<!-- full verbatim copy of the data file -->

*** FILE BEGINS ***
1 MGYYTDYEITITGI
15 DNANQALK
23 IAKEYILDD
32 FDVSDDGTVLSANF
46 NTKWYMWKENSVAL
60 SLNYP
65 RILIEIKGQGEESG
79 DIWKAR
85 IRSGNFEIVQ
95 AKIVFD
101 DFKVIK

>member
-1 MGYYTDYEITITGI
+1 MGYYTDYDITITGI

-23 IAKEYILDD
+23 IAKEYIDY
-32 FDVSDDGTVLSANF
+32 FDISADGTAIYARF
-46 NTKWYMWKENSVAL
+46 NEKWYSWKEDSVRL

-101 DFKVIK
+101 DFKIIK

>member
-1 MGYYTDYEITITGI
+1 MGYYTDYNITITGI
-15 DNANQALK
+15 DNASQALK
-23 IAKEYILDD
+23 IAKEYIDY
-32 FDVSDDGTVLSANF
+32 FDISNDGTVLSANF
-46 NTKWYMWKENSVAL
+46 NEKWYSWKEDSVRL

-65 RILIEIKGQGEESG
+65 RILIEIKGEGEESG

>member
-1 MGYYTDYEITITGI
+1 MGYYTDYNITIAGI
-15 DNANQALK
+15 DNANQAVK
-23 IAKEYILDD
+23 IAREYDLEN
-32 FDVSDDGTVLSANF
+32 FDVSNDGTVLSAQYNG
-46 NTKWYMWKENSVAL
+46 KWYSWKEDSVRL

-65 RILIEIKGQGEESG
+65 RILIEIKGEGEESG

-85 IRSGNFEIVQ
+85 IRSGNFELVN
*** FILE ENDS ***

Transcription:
1 MGYYTDYEITITGI
15 DNANQALK
23 IAKEYILDD
32 FDVSDDGTVLSANF
46 NTKWYMWKENSVAL
60 SLNYP
65 RILIEIKGQGEESG
79 DIWKAR
85 IRSGNFEIVQ
95 AKIVFD
101 DFKVIK

>member
-1 MGYYTDYEITITGI
+1 MGYYTDYDITITGI

-23 IAKEYILDD
+23 IAKEYIDY
-32 FDVSDDGTVLSANF
+32 FDISADGTAIYARF
-46 NTKWYMWKENSVAL
+46 NEKWYSWKEDSVRL

-101 DFKVIK
+101 DFKIIK

>member
-1 MGYYTDYEITITGI
+1 MGYYTDYNITITGI
-15 DNANQALK
+15 DNASQALK
-23 IAKEYILDD
+23 IAKEYIDY
-32 FDVSDDGTVLSANF
+32 FDISNDGTVLSANF
-46 NTKWYMWKENSVAL
+46 NEKWYSWKEDSVRL

-65 RILIEIKGQGEESG
+65 RILIEIKGEGEESG

>member
-1 MGYYTDYEITITGI
+1 MGYYTDYNITIAGI
-15 DNANQALK
+15 DNANQAVK
-23 IAKEYILDD
+23 IAREYDLEN
-32 FDVSDDGTVLSANF
+32 FDVSNDGTVLSAQYNG
-46 NTKWYMWKENSVAL
+46 KWYSWKEDSVRL

-65 RILIEIKGQGEESG
+65 RILIEIKGEGEESG

-85 IRSGNFEIVQ
+85 IRSGNFELVN